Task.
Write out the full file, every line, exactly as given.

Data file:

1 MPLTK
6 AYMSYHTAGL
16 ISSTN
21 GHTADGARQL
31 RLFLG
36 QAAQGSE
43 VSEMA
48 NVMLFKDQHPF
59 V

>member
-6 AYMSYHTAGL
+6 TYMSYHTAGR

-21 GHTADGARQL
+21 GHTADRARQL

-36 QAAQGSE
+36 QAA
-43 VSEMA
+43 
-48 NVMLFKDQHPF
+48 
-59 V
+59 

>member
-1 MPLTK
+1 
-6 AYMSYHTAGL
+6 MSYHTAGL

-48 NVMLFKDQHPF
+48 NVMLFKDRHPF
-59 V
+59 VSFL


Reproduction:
1 MPLTK
6 AYMSYHTAGL
16 ISSTN
21 GHTADGARQL
31 RLFLG
36 QAAQGSE
43 VSEMA
48 NVMLFKDQHPF
59 V

>member
-6 AYMSYHTAGL
+6 TYMSYHTAGR

-21 GHTADGARQL
+21 GHTADRARQL

-36 QAAQGSE
+36 QAA
-43 VSEMA
+43 
-48 NVMLFKDQHPF
+48 
-59 V
+59 

>member
-1 MPLTK
+1 
-6 AYMSYHTAGL
+6 MSYHTAGL

-48 NVMLFKDQHPF
+48 NVMLFKDRHPF
-59 V
+59 VSFL